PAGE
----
I awoke to news this morning of Jennicet Gutiérrez's interruption of President Obama's remarks at the White House reception to celebrate Pride month.
My first thought, because I'm a word nerd, was: is "heckler" the right word?
I guess I tend to associate 'heckler' with stand-up comedians, or, rather, with those who interrupt their acts. So, like any word nerd worth her/his/their salt, I went to the Oxford English Dictionary (OED) to try to find the word's definition and to an etymological dictionary to learn its origin.
This is what I found:
The third definition for heckle, the verb from which the noun heckler is derived, in the OED is "To catechize severely, with a view to discover the weak points of the person interrogated. Long applied in Scotland to the public questioning of parliamentary candidates." The Online Etymology Dictionary explains that the verb heckle (early 14th c.) originates from a noun heckle (circa 1300), which was a comb used to tease out flax or hemp fibers. Heckler, then, became in the mid-15th century, one who uses a heckle. By extension, it was applied in the 19th century to one who treats politicians roughly, as the person who used a heckle treated the hemp or flax fibers, according to this association described by David McKie in The Guardian:
The leap across to the secondary meaning -- to interrupt political speakers with awkward or embarrassing questions -- was made in Scotland, and specifically perhaps in Dundee, a famously radical town where the hecklers who combed the flax had established a reputation as the most radical and stroppy element in the workforce.
By 1800, according to an account by Graham Ogilvy in Billy Kay's anthology The Dundee Book, they were already operating as a powerful trade union. To some extent, a local employer noted in 1809, they controlled the trade, dictating wages, conditions and bonuses (mostly taking the form of drink), all enforced by combination and strike.
The heckling shop, said another observer, was frequently the arena of violent harangue and ferocious debate. One heckler would be given the task of reading out the day's news while the others worked. What they did when they moved from factory floor to public meeting had a second relevance. "Heckling" then was a method of firing off questions designed to tease or comb out truths that politicians might wish to conceal or avoid.
(Full disclosure, I got that article in The Guardian via a citation in Wikipedia's entry on heckler.)
So, heckler is precisely the right word, and it has a wonderful labor connection to boot. None of this, of course, gets to the question of whether what Jennicet Gutiérrez did was right or wrong. I firmly believe the following, in no particular order:
• It is imperative to speak truth to power in order to change a status quo (e.g. the detention, incarceration and abuse of LGBTQ migrants),
• To heckle the President of the United States at the White House as an undocumented trans woman is incredibly courageous,
• The White House belongs to the people of this country, most of whom are or come from a history of migration, not to any one President or administration,
• Just as FDR is reported to have told organizer A. Phillip Randolph "I agree with everything you have said. Now, make me do it." when he spoke to him about the conditions of Black and working people in the U.S., so has President Obama told progressives to do the same ("Now the Work of Movements Begins"), so it is dishonest to criticize people for doing so,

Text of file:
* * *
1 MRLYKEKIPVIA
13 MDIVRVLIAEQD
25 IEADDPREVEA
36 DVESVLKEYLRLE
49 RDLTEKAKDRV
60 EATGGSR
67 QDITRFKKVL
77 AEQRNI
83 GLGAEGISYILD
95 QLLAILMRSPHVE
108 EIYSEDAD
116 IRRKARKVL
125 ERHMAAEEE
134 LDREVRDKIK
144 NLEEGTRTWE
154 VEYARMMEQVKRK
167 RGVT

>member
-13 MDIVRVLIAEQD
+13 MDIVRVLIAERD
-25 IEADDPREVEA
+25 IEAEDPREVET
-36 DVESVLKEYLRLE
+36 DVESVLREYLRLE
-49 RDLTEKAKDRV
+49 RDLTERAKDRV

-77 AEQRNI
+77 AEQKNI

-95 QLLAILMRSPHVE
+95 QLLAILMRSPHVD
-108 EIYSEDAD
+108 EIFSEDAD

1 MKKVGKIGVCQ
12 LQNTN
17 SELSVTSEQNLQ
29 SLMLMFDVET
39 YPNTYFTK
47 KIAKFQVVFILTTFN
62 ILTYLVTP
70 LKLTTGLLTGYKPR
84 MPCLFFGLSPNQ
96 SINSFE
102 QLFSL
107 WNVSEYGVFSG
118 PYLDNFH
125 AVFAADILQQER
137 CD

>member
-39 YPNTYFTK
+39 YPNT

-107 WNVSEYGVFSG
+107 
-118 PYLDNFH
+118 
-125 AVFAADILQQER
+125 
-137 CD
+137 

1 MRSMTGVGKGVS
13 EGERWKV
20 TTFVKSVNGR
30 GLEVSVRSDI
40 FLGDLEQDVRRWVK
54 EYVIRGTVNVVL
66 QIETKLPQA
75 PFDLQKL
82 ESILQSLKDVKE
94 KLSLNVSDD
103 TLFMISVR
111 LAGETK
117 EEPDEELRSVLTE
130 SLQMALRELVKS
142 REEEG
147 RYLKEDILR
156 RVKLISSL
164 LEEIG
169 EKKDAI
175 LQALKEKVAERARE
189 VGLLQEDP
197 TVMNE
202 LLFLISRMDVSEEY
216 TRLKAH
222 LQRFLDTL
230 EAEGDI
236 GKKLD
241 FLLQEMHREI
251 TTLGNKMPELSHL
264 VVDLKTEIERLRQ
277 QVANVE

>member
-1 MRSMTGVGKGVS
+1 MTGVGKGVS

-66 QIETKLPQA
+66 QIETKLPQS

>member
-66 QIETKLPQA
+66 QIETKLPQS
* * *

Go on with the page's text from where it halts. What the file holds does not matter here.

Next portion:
• To attempt to sully the image of someone (e.g. an activist, a victim of police brutality, a woman who is raped or assaulted) and engage in ad hominem attacks in order to distract from the very real problem or issue at hand is dishonest, irresponsible and intellectually weak,
• The celebration of Pride was originally a political statement, and it should continue to allow for political statement, even alongside its wildly consumerist and bacchanal elements (read almost anything about the Stonewall Riots in 1969, the Christopher Street Liberation Day march in 1970, even this short blog piece from Contagious Queer, if you're really pressed for time),
• It is shameful and embarrassing when people who have acquired a position of power thanks to the activism of others (or even their own past activism) choose to criticize others who use the same tactics to fight for their rights or very existence. Where would any of us but the most privileged be if everyone who managed to open a door of opportunity, shut it behind themselves so that no one else could pass though? (I know there is a great quote about this out there that I can't think of right now),
• Anyone from the queer community who believes there is a correct "time and place" for protest should remember or learn about ACTUP and the strategies people used to call attention to the life-and-death issue of the HIV/AIDS (maybe start with the ACTUP Oral History Project).
In other words, I firmly believe that "well behaved women seldom make history" should not be a cute bumper sticker or t-shirt slogan quaintly describing a past reality that is no longer true today; it is just as relevant today as it was in the Early American Puritan setting it originally described (see "We're No Angels"), and acting up (even behaving 'badly' according to some) in order to try to bring attention to an issue that is literally life-and-death for members of the LGBTQ community who are detained, incarcerated and subjected in inhumanely abusive conditions is all right with me.
I, for one, am thankful for and proud of Jennicet Gutiérrez, the Trans Queer Liberation Movement, and others who are speaking out and refusing to let queer people who are unauthorized migrants in this country be treated as less than deserving of our support.
So, to return to my original question, heckler is the right word. But so is hero. Heckle on, Jennicet Gutiérrez, HECKLE ON!
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